Monday, 3 July 2017


Readers of literary bent, who have as an clement of their pathos
the belief that they arc persecuted by science[1], will set special
store by those parts of the novel that have the effect of exposing
the arrogance as well as the contradictions and absurdities of the
physical science of the day. Everyone who has ever studied litera-
ture knows that physical science was the basis of the vulgar
materialism of the nineteenth century. In this regard it is well
to remember that Flaubert had no principled hostility to science
as such — quite to the contrary, indeed. He takes note of the ridic-
ulous statements that science can make, but much of the confu-
sion that Bouvard and Pccuchct experience is the result of their
own ineptitude or ignorance rather than of the inadequacy of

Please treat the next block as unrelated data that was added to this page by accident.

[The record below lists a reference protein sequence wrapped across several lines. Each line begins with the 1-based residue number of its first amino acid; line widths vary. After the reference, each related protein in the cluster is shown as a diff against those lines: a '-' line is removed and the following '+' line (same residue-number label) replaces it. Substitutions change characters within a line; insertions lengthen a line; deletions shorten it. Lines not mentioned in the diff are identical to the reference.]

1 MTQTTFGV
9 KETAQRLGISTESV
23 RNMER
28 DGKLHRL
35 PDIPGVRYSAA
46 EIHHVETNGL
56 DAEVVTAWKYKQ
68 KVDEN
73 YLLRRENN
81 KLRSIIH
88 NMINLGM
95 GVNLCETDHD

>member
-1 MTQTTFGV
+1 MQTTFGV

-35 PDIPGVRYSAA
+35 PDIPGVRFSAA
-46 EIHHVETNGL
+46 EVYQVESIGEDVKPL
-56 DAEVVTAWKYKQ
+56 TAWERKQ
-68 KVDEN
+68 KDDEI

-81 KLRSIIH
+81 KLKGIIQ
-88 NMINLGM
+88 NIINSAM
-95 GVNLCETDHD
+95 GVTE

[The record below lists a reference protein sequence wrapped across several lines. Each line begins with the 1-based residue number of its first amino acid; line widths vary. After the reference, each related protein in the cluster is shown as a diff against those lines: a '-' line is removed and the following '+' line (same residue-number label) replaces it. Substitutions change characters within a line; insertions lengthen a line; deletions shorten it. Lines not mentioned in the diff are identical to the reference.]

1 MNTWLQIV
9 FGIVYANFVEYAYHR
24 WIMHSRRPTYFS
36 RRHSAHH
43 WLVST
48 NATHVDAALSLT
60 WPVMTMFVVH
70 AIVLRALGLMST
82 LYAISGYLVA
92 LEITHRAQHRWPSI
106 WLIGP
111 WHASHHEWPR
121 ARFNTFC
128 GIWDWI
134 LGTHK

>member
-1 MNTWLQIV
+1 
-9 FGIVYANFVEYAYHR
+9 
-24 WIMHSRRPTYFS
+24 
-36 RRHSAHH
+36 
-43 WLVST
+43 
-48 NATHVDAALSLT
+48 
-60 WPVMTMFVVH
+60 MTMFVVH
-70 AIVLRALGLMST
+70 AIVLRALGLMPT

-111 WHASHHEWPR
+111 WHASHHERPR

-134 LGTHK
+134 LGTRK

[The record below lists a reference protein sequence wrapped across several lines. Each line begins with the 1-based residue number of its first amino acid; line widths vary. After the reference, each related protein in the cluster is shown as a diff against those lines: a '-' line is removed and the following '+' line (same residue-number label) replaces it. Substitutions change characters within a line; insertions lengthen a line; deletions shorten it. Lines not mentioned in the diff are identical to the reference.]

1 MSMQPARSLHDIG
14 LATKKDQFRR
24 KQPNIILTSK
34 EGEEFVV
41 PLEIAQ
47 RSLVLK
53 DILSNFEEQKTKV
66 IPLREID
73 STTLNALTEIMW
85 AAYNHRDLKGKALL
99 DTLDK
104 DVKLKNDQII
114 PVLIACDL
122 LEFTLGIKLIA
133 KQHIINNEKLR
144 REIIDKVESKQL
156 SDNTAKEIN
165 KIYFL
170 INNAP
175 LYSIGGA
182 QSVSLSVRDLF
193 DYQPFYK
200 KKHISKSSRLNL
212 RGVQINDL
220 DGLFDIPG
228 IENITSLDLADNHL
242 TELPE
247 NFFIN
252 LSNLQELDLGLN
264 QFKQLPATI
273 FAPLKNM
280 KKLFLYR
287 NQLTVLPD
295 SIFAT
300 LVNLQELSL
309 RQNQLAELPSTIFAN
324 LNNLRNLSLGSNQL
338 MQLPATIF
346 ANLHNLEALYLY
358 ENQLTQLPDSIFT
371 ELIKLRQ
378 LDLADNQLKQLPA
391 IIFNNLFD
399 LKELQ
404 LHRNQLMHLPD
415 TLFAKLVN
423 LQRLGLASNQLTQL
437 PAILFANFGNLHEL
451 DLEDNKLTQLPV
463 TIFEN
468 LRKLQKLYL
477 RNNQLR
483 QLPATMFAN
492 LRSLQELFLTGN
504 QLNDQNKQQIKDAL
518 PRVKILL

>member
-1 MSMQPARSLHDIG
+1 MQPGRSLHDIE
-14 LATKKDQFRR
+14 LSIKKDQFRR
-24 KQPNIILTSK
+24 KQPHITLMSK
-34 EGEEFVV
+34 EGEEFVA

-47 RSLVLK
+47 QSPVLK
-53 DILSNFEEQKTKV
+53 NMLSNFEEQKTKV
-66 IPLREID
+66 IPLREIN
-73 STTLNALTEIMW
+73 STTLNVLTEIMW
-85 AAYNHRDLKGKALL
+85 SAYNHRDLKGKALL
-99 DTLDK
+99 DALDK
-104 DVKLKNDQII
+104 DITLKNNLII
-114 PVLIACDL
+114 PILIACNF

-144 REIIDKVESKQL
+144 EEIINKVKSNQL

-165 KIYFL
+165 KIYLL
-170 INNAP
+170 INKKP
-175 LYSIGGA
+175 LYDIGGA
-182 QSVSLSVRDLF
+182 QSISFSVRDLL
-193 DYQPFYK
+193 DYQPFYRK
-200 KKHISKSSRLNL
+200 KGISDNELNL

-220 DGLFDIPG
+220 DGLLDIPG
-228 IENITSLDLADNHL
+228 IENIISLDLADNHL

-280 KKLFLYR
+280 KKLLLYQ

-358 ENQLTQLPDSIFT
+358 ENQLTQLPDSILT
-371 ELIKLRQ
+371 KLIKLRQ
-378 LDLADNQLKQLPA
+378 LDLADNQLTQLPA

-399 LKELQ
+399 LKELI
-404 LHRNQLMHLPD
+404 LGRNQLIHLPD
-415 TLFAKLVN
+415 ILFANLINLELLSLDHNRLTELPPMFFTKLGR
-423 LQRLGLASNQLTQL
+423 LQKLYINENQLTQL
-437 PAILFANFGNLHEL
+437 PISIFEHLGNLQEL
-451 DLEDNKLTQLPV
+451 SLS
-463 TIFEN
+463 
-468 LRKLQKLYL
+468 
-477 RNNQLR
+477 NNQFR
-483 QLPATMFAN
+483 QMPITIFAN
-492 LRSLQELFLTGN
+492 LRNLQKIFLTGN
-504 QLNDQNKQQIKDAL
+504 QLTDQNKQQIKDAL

science itself. It is not the fault of botany— although it may be
the fault of a particular elementary textbook of botany — that
they believe that all flowers have a pericarp, but look in vain for
it when confronted by buttercups and wild strawberry.

[1] It is not sufficiently understood that men ..f science have an analogous-
homologous?— pathos to support them in their own troubles: they believe that they
are systematically persecuted by the humanities.

Let´s not consider the reciprocal ‘pathos’ between Science and Humanities, which  is  against to this blog´s spirit. We have already talked about the novel Bouvard and Pecuchet here. When you read it you can´t raech any negative conclusion about Science, rather that negativity goes against those ‘hicks’ who are the novel´s protagonists.

Regarding the Physics´arrogance, there is a famous sentence by Lord Kelvin that says: "There is nothing new to be discovered in physics now, All that remains is more and more precise measurement." It was said on 1900,when the classic Physics was about to break down

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